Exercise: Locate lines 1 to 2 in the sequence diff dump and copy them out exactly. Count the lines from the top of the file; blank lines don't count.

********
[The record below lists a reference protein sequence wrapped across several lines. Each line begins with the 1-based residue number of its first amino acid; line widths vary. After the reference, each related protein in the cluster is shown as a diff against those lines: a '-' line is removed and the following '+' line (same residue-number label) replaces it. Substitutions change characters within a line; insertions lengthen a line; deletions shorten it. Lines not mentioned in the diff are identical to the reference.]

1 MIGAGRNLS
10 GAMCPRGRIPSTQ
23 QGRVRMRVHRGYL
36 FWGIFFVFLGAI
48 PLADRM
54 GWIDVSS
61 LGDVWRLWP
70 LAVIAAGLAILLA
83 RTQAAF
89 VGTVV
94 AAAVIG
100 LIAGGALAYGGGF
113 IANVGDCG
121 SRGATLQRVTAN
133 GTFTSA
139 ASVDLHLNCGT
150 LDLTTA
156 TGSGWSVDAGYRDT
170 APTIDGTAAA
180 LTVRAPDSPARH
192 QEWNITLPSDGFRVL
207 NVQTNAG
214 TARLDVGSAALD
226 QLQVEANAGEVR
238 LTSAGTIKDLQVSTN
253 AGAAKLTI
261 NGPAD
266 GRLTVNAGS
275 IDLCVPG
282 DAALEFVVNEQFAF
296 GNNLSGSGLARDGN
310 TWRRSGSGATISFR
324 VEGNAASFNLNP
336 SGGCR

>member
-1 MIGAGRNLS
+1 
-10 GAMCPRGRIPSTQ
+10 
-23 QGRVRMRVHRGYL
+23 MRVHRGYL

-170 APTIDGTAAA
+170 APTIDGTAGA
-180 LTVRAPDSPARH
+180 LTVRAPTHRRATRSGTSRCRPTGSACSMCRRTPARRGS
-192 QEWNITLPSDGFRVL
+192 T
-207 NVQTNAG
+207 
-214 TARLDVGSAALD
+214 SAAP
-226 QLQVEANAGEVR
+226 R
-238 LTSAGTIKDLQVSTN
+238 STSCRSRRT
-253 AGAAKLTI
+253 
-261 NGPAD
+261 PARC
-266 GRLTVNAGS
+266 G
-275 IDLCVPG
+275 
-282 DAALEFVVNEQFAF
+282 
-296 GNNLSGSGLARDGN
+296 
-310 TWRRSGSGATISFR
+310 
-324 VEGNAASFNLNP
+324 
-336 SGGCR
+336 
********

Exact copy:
[The record below lists a reference protein sequence wrapped across several lines. Each line begins with the 1-based residue number of its first amino acid; line widths vary. After the reference, each related protein in the cluster is shown as a diff against those lines: a '-' line is removed and the following '+' line (same residue-number label) replaces it. Substitutions change characters within a line; insertions lengthen a line; deletions shorten it. Lines not mentioned in the diff are identical to the reference.]

1 MIGAGRNLS